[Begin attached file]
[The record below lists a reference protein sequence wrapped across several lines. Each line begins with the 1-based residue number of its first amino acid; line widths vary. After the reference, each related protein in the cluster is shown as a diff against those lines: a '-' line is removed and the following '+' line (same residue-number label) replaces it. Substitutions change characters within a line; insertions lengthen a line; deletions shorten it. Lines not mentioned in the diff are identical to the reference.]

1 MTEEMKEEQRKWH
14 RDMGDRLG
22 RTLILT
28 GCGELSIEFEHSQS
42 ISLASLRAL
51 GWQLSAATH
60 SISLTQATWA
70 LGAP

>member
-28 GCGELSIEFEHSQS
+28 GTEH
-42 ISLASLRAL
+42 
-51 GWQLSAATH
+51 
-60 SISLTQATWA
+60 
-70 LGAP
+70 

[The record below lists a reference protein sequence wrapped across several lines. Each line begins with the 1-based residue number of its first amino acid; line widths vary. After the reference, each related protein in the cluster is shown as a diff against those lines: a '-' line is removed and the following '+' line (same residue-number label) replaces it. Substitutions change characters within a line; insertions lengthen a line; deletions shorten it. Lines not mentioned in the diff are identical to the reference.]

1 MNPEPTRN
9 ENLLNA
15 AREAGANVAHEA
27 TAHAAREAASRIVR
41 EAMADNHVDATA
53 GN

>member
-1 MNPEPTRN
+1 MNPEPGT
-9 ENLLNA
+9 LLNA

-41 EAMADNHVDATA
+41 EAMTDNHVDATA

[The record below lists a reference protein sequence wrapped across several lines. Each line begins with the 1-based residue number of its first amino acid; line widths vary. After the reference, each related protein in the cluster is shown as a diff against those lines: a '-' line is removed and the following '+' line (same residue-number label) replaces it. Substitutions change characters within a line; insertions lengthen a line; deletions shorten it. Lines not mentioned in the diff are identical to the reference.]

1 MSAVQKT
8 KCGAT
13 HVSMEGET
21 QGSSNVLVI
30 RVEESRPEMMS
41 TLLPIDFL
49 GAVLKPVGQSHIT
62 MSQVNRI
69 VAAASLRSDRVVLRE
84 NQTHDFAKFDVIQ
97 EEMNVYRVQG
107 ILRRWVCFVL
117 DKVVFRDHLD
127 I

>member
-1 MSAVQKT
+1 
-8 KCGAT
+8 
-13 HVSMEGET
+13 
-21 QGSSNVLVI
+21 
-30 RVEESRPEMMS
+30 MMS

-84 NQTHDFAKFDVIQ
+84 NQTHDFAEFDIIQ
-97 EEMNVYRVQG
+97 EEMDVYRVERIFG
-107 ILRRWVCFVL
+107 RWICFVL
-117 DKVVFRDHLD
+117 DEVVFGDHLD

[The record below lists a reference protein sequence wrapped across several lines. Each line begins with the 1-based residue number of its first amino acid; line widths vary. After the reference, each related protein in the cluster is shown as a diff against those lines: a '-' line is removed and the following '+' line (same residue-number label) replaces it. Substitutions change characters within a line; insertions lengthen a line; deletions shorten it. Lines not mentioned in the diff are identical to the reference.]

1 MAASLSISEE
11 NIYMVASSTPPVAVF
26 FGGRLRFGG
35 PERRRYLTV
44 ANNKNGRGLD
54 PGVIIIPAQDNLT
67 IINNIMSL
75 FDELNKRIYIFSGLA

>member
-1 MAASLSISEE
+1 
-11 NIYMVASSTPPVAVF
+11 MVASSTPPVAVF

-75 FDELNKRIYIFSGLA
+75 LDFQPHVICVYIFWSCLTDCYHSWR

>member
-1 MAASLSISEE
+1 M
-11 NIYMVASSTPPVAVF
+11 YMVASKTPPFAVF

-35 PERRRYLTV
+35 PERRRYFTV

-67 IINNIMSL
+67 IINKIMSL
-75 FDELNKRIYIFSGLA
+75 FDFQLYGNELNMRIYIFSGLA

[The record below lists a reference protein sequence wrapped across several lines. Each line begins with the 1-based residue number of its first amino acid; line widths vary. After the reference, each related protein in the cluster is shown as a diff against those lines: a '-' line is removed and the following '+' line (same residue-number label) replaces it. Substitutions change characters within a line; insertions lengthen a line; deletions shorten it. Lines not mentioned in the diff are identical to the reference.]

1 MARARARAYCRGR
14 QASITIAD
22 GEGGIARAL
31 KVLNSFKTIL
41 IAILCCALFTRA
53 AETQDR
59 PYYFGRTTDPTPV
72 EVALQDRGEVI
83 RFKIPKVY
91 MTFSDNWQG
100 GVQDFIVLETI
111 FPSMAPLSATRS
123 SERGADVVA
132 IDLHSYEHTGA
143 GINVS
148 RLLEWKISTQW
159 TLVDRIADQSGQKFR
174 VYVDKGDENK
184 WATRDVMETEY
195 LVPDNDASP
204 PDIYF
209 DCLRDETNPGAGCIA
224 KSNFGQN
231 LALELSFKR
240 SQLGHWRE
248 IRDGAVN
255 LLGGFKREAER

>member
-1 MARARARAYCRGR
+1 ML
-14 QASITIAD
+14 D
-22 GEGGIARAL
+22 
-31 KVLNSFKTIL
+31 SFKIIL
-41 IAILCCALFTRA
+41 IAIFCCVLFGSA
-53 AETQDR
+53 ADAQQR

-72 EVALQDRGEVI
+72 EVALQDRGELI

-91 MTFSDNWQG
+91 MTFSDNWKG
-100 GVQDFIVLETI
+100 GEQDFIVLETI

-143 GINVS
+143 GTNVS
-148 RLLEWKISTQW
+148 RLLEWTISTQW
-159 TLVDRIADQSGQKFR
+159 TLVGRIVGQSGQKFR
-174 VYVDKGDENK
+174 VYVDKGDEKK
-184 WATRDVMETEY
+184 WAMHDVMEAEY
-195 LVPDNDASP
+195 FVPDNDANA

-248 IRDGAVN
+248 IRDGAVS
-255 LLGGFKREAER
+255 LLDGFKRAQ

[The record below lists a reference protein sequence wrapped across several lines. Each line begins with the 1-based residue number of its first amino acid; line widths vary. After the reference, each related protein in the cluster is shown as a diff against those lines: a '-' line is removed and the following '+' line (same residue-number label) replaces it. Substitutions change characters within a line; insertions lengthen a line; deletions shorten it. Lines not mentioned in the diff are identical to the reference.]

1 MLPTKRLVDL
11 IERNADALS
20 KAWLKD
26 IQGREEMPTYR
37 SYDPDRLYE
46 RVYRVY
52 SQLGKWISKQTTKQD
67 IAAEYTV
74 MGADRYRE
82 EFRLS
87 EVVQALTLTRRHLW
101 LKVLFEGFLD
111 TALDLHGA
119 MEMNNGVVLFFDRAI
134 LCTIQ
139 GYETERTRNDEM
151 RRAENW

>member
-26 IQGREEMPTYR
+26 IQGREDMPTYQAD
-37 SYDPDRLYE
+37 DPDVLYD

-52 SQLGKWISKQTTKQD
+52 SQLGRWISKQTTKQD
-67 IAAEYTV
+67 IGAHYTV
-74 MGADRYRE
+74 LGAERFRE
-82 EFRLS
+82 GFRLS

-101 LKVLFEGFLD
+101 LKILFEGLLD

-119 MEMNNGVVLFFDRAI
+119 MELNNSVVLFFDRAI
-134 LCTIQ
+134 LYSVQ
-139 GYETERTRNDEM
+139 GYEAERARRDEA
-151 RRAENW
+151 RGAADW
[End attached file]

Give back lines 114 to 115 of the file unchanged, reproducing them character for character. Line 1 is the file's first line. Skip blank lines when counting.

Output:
174 VYVDKGDENK
184 WATRDVMETEY